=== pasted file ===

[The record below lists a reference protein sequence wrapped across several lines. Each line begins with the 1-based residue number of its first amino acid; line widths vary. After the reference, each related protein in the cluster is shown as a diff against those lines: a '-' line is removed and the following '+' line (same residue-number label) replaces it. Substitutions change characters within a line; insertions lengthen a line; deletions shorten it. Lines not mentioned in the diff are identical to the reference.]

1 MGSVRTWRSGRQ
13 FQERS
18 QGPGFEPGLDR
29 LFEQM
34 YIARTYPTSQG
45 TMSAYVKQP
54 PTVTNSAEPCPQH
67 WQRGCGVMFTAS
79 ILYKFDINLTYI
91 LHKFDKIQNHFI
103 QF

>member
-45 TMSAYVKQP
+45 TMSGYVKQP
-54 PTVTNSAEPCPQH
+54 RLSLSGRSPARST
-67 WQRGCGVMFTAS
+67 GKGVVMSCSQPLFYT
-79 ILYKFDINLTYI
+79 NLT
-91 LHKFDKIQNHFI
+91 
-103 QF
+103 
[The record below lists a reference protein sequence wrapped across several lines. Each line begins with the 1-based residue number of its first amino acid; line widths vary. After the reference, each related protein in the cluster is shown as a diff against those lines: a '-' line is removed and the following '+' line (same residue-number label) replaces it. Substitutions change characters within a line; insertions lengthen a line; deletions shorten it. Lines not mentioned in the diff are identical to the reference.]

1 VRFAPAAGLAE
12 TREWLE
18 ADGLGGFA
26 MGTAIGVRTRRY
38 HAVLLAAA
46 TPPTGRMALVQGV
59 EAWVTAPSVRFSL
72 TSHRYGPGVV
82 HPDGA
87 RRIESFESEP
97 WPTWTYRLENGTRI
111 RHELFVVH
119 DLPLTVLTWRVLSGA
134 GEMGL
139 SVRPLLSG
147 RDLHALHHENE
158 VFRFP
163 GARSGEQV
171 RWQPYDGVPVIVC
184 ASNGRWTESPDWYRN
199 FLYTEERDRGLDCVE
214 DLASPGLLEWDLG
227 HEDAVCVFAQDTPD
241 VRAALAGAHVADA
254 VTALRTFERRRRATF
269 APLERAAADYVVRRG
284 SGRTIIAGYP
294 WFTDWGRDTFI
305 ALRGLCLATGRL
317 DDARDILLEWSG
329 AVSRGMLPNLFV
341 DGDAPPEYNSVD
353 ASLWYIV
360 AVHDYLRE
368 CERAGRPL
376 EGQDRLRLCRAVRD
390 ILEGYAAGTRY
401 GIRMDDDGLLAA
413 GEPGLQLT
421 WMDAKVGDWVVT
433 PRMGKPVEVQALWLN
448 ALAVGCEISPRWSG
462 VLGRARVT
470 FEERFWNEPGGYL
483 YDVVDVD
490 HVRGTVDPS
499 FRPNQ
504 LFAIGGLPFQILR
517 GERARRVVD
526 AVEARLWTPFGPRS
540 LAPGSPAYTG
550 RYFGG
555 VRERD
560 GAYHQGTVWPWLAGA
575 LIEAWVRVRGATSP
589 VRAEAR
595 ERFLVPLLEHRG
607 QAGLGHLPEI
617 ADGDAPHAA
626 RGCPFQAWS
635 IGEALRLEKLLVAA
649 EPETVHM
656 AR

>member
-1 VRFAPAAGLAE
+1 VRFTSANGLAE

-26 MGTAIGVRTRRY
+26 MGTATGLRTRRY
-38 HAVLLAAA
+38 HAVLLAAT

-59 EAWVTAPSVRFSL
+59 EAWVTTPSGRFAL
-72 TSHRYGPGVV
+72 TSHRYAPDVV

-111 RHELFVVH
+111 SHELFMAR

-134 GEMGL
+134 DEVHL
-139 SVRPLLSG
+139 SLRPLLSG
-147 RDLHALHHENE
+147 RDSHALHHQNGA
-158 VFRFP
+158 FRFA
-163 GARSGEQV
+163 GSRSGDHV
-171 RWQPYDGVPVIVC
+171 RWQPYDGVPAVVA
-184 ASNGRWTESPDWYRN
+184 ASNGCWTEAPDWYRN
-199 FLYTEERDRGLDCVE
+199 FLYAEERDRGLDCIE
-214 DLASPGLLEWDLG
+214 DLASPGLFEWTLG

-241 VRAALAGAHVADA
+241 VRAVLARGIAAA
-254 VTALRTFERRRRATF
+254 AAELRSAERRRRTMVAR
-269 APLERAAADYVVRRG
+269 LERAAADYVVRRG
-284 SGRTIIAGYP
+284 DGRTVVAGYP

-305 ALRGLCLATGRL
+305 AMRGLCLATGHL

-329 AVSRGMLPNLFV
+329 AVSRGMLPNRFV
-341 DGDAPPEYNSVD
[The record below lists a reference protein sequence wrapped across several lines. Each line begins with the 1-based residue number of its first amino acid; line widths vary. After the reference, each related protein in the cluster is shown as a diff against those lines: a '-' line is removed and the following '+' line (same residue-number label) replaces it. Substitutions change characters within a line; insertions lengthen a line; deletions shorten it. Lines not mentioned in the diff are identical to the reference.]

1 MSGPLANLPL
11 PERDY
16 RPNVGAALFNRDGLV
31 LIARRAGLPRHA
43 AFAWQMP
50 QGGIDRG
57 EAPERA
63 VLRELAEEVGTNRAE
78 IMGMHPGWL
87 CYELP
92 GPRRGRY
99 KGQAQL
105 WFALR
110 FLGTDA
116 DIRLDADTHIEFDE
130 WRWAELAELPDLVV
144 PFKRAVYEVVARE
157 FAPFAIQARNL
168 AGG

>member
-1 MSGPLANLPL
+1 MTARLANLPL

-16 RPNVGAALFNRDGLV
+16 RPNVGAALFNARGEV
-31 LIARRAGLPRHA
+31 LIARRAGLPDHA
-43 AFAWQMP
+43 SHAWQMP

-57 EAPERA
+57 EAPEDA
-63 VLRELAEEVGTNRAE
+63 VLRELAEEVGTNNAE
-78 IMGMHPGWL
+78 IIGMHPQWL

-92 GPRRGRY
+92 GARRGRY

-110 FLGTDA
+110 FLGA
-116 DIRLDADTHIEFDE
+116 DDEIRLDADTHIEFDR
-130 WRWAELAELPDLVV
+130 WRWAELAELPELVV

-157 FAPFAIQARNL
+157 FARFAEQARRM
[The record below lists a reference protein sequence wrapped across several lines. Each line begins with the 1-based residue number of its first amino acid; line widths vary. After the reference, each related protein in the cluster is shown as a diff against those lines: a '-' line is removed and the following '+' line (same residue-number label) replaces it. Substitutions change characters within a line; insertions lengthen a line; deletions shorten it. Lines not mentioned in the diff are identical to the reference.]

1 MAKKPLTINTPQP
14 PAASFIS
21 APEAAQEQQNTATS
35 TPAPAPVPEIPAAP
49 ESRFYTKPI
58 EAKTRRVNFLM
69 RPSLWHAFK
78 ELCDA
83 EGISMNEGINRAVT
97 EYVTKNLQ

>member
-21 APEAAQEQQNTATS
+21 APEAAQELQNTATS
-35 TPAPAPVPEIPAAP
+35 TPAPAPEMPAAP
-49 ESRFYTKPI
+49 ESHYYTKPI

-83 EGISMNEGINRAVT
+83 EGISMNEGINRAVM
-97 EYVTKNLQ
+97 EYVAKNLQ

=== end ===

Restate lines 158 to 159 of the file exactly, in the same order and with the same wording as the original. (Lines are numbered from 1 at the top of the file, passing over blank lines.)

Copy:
+16 RPNVGAALFNARGEV
-31 LIARRAGLPRHA